Warmest month: June. Temperatures in general are high.

Coldest month: January.

For more information about the local climate: Click here.

* You might like to consider an adjustment of these data with your local climate. Do not exceed minima or maxima and, if necessary, organize the year making your bird spider experience different seasons. This is very important form the moment you’d like to start breeding.


Subdividing the Brachypelma-genus

Red hairs on the legs

• West-Mexico, along the Pacific Coast, and Sierra-Madre.

• Natural and captive bred hybrids are known. Inform yourself in order to make sure you’re breeding the same species.

Red hairs on the abdomen

• Widespread over Central-America.

• Thoroughbred species can be hard to find in the hobby. Besides the true Brachypelma vagans, for example, you’ll often see them show up as “Brachypelma vagans hobby form”, being a hybrid of a female Brachypelma vagans and another male from the Brachypelma-genus (probably Brachypelma schroederi or Brachypelma albopilosum (hobby)). Please leave the breeding to the professionals.


III. INFORMATION FOR BREEDERS

Caution: Because of the fact species from the Brachypelma-genus can be very similar, it’s hard to distinguish one from another. However people breed species with good intentions, different species have been mated plenty of times being convinced of the fact they were the same. Thoroughbred species from the Brachypelma-genus are available in the hobby, but make sure your source is valuable. 

With a little experience, breeding a Brachypelma smithi is not that difficult. The females are exacting, as you’ll need to simulate both winter (6-8 weeks (no food)) and spring (3-4 months (lots of food)). Let the terrarium dry out, but keep substrate slightly moist, because the female doesn’t like a humid environment close to her posterity.

• Only start breeding 4-6 weeks (or later) after the spider molted. If the female molts between pairing and cocoon, the eggs will remain unfertilized.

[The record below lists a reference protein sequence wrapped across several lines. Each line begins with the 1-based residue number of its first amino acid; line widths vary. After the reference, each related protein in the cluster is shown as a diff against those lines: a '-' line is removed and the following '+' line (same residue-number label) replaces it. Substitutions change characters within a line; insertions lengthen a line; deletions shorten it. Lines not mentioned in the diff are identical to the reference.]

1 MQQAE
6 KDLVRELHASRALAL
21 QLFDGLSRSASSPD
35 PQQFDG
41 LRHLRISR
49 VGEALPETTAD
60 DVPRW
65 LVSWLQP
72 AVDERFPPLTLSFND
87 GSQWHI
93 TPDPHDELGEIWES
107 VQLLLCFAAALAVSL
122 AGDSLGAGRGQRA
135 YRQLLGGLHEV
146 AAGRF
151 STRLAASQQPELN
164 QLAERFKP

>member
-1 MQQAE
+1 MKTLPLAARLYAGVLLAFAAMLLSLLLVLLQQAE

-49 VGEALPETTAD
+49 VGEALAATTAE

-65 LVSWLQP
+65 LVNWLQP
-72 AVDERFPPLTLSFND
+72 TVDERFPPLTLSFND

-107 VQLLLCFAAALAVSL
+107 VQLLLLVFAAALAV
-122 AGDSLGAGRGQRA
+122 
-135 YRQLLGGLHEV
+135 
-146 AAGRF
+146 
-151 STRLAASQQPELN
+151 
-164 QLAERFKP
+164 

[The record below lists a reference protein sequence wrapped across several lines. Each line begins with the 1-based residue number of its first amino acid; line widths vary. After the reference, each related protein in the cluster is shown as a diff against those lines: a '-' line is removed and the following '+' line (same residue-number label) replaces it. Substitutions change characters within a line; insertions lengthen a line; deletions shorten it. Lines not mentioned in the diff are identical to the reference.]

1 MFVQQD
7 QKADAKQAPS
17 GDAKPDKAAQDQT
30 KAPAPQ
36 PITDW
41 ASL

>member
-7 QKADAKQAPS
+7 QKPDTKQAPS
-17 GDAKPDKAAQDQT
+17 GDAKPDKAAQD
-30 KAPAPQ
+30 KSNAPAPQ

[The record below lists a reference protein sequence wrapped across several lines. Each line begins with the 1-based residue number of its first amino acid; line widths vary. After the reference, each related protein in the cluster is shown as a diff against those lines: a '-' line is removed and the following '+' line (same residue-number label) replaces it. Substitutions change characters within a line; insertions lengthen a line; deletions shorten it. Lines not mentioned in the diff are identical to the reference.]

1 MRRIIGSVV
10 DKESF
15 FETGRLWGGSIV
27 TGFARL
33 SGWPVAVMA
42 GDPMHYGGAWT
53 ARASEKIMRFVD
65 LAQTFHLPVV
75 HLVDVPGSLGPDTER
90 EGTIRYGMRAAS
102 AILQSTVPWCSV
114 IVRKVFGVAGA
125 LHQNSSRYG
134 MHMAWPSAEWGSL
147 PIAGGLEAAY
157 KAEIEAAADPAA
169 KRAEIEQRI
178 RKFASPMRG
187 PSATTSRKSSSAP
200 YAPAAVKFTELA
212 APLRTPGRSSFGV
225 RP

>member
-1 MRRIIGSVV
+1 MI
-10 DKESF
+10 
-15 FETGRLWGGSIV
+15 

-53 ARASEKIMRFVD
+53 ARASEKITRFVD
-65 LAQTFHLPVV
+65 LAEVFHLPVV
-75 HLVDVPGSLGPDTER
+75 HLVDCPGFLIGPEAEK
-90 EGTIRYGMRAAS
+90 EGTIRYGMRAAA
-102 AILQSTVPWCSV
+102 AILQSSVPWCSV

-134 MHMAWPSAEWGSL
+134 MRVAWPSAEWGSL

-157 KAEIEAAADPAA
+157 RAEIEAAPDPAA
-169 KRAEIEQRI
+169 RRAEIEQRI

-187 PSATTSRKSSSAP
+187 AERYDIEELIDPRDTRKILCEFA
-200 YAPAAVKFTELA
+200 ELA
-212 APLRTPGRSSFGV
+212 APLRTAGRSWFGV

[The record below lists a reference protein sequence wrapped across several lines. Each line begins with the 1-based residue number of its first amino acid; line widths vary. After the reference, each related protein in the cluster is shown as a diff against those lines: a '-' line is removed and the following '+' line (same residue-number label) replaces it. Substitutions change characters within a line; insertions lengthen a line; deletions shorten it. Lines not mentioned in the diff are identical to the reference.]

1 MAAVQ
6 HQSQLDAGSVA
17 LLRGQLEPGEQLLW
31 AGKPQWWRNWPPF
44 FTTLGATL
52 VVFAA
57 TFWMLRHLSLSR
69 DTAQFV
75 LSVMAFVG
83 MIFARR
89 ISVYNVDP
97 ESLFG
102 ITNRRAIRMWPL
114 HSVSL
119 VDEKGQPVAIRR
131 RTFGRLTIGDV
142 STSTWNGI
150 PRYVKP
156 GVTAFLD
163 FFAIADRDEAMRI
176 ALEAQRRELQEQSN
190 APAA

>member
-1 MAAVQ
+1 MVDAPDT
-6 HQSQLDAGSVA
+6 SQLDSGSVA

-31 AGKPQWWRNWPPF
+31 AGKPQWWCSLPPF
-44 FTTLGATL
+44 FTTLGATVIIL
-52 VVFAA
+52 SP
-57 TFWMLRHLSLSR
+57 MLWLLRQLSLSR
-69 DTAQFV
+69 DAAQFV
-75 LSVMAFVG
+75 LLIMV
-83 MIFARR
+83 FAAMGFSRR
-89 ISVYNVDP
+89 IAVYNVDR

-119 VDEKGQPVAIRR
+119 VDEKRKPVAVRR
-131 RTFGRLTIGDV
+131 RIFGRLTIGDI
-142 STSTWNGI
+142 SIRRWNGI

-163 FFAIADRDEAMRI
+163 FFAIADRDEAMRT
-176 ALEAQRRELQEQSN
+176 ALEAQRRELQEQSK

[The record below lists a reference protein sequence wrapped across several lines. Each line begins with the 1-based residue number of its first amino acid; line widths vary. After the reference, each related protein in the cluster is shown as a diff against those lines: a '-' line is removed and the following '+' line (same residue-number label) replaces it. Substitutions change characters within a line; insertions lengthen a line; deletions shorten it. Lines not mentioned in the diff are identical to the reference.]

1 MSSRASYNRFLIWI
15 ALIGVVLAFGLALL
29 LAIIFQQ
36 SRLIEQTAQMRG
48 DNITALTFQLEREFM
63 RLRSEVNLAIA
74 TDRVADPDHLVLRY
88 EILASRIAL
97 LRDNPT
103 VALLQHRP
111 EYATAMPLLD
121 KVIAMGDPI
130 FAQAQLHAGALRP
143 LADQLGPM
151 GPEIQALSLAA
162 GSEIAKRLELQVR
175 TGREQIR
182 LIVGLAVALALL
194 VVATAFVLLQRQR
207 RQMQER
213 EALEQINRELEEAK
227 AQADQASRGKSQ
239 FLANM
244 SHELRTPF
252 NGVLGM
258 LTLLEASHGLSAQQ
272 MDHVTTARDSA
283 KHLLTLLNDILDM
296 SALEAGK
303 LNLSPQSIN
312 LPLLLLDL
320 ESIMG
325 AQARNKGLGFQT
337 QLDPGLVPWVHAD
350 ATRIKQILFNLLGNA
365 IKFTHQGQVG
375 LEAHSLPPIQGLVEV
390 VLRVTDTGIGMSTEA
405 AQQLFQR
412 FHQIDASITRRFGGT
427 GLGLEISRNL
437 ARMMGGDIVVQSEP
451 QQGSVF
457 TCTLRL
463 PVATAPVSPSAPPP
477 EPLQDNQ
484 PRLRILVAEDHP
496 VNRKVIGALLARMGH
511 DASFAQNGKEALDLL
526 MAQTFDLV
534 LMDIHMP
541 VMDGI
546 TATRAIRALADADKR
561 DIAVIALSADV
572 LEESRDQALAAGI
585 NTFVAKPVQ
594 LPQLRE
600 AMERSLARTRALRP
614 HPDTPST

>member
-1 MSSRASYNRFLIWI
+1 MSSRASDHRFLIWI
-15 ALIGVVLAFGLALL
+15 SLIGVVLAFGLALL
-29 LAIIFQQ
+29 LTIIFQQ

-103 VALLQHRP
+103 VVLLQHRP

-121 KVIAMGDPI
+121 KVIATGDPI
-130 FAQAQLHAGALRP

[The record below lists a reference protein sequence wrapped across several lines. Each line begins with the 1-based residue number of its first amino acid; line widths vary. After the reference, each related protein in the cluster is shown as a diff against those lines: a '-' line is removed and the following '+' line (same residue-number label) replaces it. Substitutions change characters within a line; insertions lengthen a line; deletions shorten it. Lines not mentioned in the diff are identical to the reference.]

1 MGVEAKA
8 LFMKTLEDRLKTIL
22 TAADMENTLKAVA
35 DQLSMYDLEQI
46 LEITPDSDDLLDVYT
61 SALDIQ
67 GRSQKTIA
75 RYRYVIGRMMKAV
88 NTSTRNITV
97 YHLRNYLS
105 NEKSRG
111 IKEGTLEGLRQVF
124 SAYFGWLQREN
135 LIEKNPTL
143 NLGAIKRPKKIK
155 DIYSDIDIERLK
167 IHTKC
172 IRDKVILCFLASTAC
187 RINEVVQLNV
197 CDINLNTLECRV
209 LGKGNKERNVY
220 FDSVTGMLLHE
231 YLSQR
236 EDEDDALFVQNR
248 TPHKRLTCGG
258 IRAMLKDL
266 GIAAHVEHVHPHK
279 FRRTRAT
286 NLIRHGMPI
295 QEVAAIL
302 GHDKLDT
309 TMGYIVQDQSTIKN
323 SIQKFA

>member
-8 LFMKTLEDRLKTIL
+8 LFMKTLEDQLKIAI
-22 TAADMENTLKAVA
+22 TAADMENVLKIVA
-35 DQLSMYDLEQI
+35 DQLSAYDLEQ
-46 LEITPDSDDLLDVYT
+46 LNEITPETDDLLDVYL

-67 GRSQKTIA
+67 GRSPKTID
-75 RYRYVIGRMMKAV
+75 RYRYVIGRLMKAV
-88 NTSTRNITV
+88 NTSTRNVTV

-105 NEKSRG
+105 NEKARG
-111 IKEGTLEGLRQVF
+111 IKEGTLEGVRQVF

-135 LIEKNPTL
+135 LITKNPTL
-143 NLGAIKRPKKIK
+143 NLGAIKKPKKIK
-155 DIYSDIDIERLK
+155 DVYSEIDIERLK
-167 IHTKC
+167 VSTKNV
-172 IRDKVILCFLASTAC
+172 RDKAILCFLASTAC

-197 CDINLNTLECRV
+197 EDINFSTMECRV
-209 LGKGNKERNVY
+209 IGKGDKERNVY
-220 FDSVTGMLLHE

• Make sure the female is well-fed (not obese) before you introduce the male.

• Plan mating in autumn.

• Simulate a winter from 6-8 weeks (10-15°C), 2 months after mating. Don’t feed or bother the spiders during this period.

• Systematically increase temperatures (25-29°C) and moisten substrate (70-75%) once after winter. Make sure there are no puddles inside the terrarium. Keep temperatures perfect, as you triggered the female to start making her cocoon.

• From the moment the female is visible at the entrance of her burrow, you might expect 150-550 spiderlings to come out 8-10 weeks later. Deprive the cocoon, when desired, 7 weeks after you’ve seen her protecting the cocoon. Store the eggs at a humidity of 65-70% and a temperature of 26-29°C.


IV. DID YOU KNOW… 

Brachypelma smithi is the favorite species for beginning hobbyists?

• Western hobbyists often own a Brachypelma smithi from Colima? Brachypelma smithi from Guerrero is more colorful, fluffy and doesn’t possess black setae around the red on the pedipalps.

• Your success breeding bird spiders living in a rather dry environment always depend the way you simulate seasons?

• Brachypelma annitha was proposed and accepted as a new synonym of Brachypelma smithi in 2016 (source)?


V. LITERATURE

Very beautiful webpage about B. smithi, made by E. Hijmensen.

Brachypelma smithi on Animal Diversity Web.

Distribution and natural history of Mexican species of Brachypelma and Brachypelmides (Theraphosidae, Theraphosinae) with morphological evidence for their synonymy.


VI. COPYRIGHT

• Text: Dennis Van Vlierberghe (facebookgroup and –page)

• Photography: Leon Kirkbride (youtube)